The sun may rise in Chennai, when it will, but morning only arrives with the first whiff of coffee. Chennai’s affair with filter coffee or Kaapi is old news. Tamilians met coffee somewhere around the 19th century, fell head over heels and have stayed very much in love since.
The mighty bean, despite what some coffee lovers will tell you, is not indigenous to India. It travelled miles over land and sea before reaching Indian shores. It all started in Ethiopia in ancient coffee forests. But who on earth thought brewing the red beans was a good idea? The local legends credit a goat-herd called Kaldi for the feat. But really it was his goats.
Goats as you know, will chew through anything. Kaldi found that his goats refused to go to bed and made a lot of mischief on the nights they had grazed on certain red beans. Off Kaldi went to the local monastery to report this strange behaviour to the abbot. The abbot brewed the beans and drank the concoction, all in the name of science. He couldn’t sleep that night. The next morning all the monks in the monastery were told about the wonders of what would later be called caffeine.
News of the beans spread beyond Africa, all the way to Yemen in the Arabian Peninsula. By the 15th century coffee was being cultivated in the highlands of Yemen. As it gained more converts, religion sat up and took notice. Islam was the first. The Imams decided that any drink that good HAD to be evil, and banned it. However, coffee soon won them over, and a holy Fatwa quickly gave it religious sanction. It became the drink of saints and Sufi mystics. The Arabic name given to the brew was qahwa which today has morphed into the English word coffee.
By the early 16th century, Yemen was producing enough coffee for export. Shipments of baked or powdered coffee beans were sent far and wide, from the Yemeni port town of Mocha. Soon, coffee from Mocha would travel to Europe and meet chocolate. Someone called the delicious result Mocha. The name obviously stuck. In Europe, it was the turn of another religion to oppose coffee. This time round, it was Christianity. Should good Catholics drink a ‘Muslim drink’? It seems Pope Clement VIII tried it, loved it and graciously allowed all good Catholics to drink it too.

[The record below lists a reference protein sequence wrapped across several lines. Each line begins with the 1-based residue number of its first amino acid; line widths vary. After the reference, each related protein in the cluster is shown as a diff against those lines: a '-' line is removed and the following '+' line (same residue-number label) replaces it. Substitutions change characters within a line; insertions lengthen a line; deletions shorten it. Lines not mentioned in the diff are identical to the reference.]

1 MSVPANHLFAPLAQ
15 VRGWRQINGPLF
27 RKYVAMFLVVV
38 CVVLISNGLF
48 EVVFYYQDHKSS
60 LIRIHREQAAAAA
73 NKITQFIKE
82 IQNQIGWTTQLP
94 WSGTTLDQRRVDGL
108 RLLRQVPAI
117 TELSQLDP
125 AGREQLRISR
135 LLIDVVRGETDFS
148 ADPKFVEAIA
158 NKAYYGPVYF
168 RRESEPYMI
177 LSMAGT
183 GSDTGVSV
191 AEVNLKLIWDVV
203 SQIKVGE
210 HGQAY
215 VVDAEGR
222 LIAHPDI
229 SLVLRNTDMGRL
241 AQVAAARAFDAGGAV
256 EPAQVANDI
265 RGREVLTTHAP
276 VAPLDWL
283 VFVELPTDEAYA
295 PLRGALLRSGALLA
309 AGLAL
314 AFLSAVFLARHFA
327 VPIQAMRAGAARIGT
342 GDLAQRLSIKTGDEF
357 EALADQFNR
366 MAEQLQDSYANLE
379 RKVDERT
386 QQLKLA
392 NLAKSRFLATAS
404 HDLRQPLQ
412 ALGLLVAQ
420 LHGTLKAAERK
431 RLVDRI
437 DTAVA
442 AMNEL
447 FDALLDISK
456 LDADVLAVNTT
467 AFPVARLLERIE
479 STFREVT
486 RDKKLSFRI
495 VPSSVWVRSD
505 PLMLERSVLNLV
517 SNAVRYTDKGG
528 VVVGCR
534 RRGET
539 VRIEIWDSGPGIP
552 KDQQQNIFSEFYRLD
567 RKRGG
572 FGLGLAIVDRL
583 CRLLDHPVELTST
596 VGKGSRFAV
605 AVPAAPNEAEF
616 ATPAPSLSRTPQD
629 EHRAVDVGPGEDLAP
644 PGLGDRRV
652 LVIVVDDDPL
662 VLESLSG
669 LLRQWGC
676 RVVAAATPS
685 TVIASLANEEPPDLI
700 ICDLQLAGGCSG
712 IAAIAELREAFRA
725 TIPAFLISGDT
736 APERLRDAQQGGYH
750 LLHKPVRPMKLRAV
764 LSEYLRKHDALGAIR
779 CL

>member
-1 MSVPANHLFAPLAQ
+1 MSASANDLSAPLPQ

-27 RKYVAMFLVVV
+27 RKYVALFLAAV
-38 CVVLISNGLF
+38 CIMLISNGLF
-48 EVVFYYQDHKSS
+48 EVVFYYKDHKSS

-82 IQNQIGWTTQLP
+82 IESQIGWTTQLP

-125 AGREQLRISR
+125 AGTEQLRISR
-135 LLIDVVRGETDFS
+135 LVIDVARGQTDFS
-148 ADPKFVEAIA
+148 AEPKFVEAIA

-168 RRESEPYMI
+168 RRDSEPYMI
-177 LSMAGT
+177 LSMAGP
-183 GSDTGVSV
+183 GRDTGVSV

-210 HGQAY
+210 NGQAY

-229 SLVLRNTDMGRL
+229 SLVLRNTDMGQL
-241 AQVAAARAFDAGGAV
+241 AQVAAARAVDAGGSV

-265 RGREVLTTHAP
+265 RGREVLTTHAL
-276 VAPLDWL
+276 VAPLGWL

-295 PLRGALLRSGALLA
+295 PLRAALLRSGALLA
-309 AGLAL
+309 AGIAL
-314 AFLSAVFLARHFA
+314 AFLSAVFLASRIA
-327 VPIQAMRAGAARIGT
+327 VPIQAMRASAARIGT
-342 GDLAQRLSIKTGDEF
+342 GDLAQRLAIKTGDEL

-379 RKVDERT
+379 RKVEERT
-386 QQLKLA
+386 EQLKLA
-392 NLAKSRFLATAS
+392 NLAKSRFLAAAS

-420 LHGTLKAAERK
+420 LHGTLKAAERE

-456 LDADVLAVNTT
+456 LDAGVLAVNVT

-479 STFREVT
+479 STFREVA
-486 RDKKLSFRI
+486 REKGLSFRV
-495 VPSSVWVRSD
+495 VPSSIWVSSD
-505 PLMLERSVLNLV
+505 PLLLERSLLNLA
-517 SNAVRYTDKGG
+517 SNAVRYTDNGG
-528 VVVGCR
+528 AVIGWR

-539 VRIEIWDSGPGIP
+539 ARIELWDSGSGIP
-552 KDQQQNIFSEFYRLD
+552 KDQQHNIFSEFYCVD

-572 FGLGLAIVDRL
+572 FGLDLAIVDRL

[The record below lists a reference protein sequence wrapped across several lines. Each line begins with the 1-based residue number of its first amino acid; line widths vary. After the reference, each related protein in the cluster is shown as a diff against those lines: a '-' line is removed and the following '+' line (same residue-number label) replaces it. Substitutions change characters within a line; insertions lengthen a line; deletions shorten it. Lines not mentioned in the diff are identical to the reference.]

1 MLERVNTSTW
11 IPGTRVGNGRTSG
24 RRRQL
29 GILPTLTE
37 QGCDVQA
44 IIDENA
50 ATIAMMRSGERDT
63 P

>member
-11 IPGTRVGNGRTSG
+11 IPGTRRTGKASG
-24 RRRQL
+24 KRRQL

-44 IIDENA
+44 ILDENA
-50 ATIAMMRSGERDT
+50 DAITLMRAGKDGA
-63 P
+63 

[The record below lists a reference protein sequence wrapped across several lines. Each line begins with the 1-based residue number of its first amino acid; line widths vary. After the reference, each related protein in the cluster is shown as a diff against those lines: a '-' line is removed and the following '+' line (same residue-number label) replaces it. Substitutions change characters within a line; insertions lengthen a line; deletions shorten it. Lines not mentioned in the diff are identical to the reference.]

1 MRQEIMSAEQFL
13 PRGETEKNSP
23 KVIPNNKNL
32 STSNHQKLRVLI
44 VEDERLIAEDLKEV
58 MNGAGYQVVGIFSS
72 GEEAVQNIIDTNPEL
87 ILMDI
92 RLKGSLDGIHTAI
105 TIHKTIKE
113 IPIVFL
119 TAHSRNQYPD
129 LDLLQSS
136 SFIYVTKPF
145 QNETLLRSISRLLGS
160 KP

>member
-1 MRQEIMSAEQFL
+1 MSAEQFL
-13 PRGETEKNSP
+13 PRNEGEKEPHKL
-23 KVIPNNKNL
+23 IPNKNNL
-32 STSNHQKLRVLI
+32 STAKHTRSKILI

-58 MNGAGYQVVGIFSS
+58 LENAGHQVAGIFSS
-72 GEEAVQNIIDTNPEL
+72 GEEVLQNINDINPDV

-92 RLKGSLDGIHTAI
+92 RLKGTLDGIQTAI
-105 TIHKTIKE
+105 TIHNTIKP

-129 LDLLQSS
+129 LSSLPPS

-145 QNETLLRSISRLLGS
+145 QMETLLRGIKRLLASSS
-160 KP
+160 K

Coffee Houses soon became the hot and happening places in Europe. This was where all controversial topics were discussed threadbare. Inefficient kings were roundly scolded and corrupt churches were ripped apart. All this made Charles II very nervous and in 1675 he banned coffee houses in England. But by then, even his ministers were so addicted to coffee that the ban had to be hastily withdrawn. Some looked at coffee as a magic potion and believed it could “Expel Fumes out of the Head and cleanse the English-man’s Stomak of Flegm.” Why the average Englishman had all this strange stuff inside him in the first place, no one knows. Women were conveniently kept out of English coffee houses and naturally, they had a very different viewpoint. “This heathenish liquor made our men impotent!” screamed a woman’s petition against coffee. But there was no looking back for coffee.